• My strategy involves daily trading with about 20% of the portfolio. I weigh the risk of potential outsized market moves due to Fed meetings, earnings timing, important macro econ prints to determine this weighting (eg close the strategy leading into a Fed meeting, Amazon earnings, CPI releases). That portion is the biggest driver of outsized return but that whole amount is at-risk when the trade is open (no longer than the market open to the following day's close). Feasible daily return on that strategy ranges anywhere from .2% to .6% depending on IV. Target return around 4-12% per month. Annually can vary drastically based on how often it is rebalanced with the rest of the portfolio ex as little as 50% with daily rebalances to 350% with no rebalances. I personally prefer rebalancing once per month as there would have been around a handful losses if I had run it since '05. I also don't like to lean too much into assumptions of success rates when we only have data for 3 real bouts of volatility available for these instruments (07-09, Covid, and 2022).
  • The LEAPs are multi-year holds ranging from few percent to maybe 20% of the portfolio. Feasible annual return of 20-90% depending on chosen delta. I've averaged 150% per year for 3 years but that was just due to good timing and market conditions. Average return with monthly buys would be quite a bit lower. This is the only part of the strategy I've run for more than a few months and I made some bone-headed moves with other securities so my account as a whole only has 1.3 alpha for it's 3 year history.
  • Two VIX hedging strategies are traded anywhere from once per week to every month or two, rebalancing each time I roll a position.
    • One is specifically designed to hedge the daily trade strategy (eg massive gains in the case of a catastrophic day in the market that would lead to total loss of at risk amount for spread strategy, but small losses pretty much every other day). This one is kept at a specific % of the amount at risk in the credit spread strategy since it is a hedge specific to that.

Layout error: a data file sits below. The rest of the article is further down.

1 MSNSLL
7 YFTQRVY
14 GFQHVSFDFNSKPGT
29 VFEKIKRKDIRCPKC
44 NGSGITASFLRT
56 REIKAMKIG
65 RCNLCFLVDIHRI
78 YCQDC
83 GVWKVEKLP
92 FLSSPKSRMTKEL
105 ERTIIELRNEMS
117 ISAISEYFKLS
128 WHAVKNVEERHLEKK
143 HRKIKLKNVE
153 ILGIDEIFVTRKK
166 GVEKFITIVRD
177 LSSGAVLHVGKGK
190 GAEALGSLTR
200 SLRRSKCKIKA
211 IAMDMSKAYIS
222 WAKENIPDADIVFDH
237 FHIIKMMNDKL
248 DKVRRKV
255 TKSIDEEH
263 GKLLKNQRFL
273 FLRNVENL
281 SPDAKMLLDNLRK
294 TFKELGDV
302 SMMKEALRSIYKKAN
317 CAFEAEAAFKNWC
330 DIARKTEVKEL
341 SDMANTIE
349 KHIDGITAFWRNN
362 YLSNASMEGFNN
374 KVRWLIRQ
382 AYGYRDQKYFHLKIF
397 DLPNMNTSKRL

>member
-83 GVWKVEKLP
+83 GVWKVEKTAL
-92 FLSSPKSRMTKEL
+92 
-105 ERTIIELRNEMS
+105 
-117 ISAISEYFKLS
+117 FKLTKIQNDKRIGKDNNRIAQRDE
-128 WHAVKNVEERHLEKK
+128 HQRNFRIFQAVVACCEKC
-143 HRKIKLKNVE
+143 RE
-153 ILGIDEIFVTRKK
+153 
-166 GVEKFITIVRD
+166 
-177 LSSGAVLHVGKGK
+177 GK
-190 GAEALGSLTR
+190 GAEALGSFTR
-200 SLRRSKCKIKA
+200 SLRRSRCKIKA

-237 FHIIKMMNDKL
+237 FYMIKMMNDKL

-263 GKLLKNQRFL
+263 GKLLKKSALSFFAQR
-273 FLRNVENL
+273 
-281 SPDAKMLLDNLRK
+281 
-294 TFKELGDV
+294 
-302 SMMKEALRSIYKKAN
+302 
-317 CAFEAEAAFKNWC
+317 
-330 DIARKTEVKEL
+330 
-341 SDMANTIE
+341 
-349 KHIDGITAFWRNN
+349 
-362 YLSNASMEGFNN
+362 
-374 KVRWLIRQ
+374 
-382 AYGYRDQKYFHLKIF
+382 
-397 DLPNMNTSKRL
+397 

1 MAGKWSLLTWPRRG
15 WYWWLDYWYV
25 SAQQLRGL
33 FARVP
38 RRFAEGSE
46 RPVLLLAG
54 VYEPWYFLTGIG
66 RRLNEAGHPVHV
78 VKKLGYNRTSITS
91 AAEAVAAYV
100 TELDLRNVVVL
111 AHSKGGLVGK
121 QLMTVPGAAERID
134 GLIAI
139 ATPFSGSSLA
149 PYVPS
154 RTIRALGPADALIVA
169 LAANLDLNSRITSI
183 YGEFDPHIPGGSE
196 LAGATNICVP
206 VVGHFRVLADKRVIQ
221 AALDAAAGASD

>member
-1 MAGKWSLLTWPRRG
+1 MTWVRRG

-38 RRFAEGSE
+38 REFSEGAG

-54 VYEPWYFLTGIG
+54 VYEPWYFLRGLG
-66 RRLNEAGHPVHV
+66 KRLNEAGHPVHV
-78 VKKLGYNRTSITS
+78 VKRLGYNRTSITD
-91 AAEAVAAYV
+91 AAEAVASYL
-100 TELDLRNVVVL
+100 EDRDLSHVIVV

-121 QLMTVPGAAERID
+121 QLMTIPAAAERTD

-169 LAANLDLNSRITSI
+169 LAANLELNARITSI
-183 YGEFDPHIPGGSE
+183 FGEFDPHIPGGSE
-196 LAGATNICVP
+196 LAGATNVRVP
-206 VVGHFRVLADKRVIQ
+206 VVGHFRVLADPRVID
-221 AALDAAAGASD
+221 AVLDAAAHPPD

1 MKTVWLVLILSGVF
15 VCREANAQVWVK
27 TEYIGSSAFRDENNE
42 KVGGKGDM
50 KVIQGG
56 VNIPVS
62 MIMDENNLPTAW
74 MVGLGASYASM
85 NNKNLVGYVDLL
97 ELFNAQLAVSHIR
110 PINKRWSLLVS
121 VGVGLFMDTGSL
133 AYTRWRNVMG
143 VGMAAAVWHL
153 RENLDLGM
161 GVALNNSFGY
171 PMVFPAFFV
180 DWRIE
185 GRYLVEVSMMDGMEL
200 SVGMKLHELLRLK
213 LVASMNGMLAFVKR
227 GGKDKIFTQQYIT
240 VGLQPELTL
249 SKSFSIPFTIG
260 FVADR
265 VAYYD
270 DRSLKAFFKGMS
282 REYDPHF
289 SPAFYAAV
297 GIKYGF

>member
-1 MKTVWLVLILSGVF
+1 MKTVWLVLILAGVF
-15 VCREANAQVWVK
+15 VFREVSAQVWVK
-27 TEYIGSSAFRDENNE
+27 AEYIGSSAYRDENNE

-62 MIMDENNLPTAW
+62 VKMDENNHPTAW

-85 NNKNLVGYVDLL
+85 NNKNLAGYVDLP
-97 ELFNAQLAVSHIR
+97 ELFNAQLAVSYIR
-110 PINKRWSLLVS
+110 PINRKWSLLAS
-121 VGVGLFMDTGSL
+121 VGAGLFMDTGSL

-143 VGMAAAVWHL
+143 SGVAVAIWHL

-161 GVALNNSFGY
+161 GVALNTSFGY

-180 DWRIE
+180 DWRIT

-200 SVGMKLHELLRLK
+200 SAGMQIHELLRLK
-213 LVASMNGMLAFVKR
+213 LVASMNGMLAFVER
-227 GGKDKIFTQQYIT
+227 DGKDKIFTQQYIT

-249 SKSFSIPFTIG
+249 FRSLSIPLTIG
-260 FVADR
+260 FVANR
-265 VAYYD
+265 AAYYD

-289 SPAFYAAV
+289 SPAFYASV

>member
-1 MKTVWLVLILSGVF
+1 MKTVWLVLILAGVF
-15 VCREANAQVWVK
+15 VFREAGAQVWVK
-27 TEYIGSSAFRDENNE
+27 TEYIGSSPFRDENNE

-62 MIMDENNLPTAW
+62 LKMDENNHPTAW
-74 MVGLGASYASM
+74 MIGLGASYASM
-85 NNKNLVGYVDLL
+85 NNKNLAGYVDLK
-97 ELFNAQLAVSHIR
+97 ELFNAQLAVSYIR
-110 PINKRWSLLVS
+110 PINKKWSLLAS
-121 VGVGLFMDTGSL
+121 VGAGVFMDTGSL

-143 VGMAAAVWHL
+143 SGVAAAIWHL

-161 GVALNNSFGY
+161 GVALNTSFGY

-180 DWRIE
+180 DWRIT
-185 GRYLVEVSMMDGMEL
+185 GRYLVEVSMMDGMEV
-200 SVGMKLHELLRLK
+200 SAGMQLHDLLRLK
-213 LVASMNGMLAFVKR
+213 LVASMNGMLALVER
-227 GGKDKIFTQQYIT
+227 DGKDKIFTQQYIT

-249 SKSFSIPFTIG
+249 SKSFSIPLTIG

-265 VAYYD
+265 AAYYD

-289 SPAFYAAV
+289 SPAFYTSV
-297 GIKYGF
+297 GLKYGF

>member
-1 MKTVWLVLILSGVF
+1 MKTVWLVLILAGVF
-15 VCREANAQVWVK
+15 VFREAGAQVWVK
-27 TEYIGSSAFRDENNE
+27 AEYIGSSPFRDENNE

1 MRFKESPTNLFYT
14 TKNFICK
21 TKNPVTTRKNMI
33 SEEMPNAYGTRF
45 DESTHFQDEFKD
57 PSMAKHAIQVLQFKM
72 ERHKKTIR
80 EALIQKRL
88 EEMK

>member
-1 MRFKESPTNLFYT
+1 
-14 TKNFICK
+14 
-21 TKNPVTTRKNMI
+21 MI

• The other is designed to hedge the LEAPs. Solid inverse correlation to the SP. It goes up more than the SP when the SP is falling, and it falls less than the SP when the SP is rising. Great hedge without a ton of drag on the portfolio when the SP does well, but given it's performance during SP drawdowns, great dip-buying tool for SPY and the LEAPs when disciplined rebalancing to target allocations is employed. I have bought dips and sold peaks consistently over the past few months since rolling out the strategy as a result and it takes emotional distractions out of buying the dip.   

I could go much more into depth as it pertains to why I chose xyz delta and why I hedged using put spreads for one strategy and calls for the other, but I think you get the point. I have constructed a genuine methodology and a complex modeling system for it, but for the most part it is untested.

With those additional details on the strategy, are there any Prop Trading firms that might be receptive to that strategy? Or are they all focused on high frequency trading/algo trading etc. Would I be an idiot to present it without being hired? Again, it doesn't have to be a top-notch shop and I don't need a big salary. Just want to get some decent training, have the opportunity to learn from and work with intelligent people and a solid cut of the profits I produce.

  • 2
Liam Gallagher, what's your opinion? Comment below:

So look, this is all fine and I'm sure you've put a lot of effort into your strategy, but you just said that you've never actually tested it live. Unfortunately what that means is that it is not worth much to most of these firms. Additionally from everything you've described this sounds a lot more hedge fundy than prop shop. Since you've never run money, and the only thing you have is a backtested strategy which may or may not work in practice, you're going to need one of the 3 things I mentioned above. No one is going to touch you without that, and unfortunately no one is going to care about a backtested strategy either. Get one or two of the above and you will have options. Additionally you need to start testing your strategy if you want that to even be a small asset to your profile.

Edit: additionally even if your strategy is functional, a real question you would be asked is, "if your strategy is so successful and money is not a huge issue for you then why wouldn't you just trade your own money?" And even if it is an issue, "why not source funds from friends and family?" Which is basically the same as asking "why do you want to share your strat/money with us if it is so successful?"

JAH92, what's your opinion? Comment below:

Yeah, that makes sense. I had a suspicion that it was more Hedge Fundy but didn't want to lead anyone into saying that.

I've actually been working with a mentor who has become a good friend that founded a top 25th percentile fund of fund hedgy with $500m. He's had super helpful insights and said he would go to bat for me based on what he's learned about my thought processes from our discussions, but NYC would not be my jam.

Using the strategy in my portfolio now so perhaps by the time I get that MFE I'll have a bit of a track record and will have networked enough to the point where I have a shot at a decent firm that allows remote work. 

What respectable prop shops do you know of that allow full time remote? I haven't found much this far but could be useful stuff to figure out who I should start having conversations with.

Cheers and thanks for the insight.